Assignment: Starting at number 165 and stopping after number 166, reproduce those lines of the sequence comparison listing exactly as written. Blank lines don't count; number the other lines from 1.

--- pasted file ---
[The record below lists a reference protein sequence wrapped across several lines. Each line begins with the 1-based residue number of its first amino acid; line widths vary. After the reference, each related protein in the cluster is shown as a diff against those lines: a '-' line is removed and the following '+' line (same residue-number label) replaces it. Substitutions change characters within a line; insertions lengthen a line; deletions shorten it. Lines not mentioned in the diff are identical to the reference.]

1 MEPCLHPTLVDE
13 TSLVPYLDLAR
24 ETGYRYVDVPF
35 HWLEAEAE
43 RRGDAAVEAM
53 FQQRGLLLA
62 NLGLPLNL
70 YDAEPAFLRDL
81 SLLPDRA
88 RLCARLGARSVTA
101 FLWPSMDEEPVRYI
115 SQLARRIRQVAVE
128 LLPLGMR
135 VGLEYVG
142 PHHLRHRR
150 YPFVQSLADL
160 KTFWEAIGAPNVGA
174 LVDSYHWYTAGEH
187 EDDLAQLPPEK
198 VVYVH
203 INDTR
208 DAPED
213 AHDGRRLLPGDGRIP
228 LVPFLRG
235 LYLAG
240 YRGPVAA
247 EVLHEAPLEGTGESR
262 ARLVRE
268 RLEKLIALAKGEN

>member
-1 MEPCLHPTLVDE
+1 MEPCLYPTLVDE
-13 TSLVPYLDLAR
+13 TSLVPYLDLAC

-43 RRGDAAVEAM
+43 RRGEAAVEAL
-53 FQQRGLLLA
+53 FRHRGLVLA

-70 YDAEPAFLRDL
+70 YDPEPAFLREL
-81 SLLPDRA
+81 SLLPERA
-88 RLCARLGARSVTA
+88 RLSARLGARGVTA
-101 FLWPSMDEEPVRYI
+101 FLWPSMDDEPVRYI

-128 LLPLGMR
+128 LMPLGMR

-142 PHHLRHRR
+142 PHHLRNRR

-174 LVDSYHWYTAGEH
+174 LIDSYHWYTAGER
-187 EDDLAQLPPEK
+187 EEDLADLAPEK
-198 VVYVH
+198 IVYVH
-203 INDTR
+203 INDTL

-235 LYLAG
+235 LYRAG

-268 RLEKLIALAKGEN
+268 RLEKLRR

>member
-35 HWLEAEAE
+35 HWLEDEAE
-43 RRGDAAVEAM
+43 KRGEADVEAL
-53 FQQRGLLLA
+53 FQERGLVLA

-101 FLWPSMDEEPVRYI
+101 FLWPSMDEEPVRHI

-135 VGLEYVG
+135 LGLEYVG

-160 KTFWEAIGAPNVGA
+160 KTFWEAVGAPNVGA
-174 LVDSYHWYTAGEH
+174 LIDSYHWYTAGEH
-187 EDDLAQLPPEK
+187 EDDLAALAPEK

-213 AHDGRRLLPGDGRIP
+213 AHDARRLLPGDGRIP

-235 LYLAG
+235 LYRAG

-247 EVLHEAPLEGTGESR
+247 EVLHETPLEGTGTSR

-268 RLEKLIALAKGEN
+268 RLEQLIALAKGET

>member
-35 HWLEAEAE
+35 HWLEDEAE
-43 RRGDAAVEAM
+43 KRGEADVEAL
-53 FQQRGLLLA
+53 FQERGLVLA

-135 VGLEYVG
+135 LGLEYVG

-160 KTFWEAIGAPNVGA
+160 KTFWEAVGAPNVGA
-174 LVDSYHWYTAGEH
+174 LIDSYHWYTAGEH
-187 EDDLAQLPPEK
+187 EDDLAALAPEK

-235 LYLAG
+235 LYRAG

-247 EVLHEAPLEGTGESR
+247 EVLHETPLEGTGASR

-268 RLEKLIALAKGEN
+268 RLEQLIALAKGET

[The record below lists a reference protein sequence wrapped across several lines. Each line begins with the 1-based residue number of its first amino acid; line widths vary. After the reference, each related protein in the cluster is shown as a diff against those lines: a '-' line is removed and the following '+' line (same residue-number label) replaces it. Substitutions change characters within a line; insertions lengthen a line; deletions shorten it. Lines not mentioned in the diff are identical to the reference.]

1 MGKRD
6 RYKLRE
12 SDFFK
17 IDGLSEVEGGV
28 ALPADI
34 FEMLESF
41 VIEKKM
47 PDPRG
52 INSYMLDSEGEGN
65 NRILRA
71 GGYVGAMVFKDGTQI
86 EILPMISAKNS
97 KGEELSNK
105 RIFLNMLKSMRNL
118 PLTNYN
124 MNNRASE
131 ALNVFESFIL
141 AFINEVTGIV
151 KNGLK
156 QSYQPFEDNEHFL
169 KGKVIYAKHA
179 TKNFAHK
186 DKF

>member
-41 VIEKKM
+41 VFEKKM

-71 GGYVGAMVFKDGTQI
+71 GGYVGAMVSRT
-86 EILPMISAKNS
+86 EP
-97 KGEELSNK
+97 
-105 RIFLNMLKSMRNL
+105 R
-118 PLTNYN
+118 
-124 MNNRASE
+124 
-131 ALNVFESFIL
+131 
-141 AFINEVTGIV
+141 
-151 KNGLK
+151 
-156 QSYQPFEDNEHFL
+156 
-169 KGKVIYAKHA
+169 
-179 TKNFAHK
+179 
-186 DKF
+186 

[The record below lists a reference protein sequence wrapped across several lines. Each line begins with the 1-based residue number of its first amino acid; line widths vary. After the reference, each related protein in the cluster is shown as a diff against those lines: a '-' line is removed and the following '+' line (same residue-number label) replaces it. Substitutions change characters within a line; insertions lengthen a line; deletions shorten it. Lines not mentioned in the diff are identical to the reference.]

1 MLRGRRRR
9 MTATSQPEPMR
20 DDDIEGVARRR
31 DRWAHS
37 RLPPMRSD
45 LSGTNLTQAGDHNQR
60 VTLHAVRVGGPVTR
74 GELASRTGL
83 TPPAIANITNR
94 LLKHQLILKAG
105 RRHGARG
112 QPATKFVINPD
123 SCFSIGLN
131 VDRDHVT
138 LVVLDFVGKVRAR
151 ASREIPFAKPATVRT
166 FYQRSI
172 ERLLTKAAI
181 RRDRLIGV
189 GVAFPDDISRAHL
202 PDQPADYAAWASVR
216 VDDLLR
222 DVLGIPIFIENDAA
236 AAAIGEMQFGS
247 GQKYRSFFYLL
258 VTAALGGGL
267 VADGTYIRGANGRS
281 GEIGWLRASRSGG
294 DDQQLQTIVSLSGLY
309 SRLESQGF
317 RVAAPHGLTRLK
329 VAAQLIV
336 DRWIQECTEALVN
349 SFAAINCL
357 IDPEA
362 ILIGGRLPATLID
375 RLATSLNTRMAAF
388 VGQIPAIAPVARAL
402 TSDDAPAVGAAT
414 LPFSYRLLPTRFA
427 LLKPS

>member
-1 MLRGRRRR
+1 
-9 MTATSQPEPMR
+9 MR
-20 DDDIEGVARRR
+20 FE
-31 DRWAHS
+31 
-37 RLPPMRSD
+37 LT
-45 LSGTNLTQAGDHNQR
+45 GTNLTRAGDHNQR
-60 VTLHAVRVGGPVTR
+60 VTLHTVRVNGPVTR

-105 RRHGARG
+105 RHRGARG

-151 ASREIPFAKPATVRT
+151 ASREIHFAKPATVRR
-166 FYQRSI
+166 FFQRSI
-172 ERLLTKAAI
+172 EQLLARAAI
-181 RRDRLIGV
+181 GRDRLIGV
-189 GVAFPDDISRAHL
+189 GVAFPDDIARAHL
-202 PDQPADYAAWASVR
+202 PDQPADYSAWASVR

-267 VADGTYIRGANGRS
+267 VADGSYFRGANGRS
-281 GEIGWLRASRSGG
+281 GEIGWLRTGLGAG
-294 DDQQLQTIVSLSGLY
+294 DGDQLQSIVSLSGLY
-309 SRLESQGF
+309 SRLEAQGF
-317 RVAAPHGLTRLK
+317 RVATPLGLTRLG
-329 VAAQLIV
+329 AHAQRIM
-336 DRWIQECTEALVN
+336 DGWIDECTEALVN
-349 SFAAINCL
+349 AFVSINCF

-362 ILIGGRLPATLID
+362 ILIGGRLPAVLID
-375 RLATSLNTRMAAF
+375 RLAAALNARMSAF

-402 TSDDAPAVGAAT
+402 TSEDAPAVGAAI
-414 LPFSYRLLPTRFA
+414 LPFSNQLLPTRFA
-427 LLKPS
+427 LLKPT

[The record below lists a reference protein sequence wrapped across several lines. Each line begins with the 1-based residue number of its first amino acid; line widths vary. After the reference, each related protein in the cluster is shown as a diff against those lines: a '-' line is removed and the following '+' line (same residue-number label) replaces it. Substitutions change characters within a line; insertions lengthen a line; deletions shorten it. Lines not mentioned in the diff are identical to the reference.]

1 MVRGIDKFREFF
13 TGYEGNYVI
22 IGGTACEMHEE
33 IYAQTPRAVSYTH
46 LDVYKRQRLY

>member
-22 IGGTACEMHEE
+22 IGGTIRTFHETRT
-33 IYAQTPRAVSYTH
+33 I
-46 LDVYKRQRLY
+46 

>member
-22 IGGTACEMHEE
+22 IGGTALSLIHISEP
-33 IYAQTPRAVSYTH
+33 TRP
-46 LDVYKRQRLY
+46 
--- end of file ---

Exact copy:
9 MTATSQPEPMR
20 DDDIEGVARRR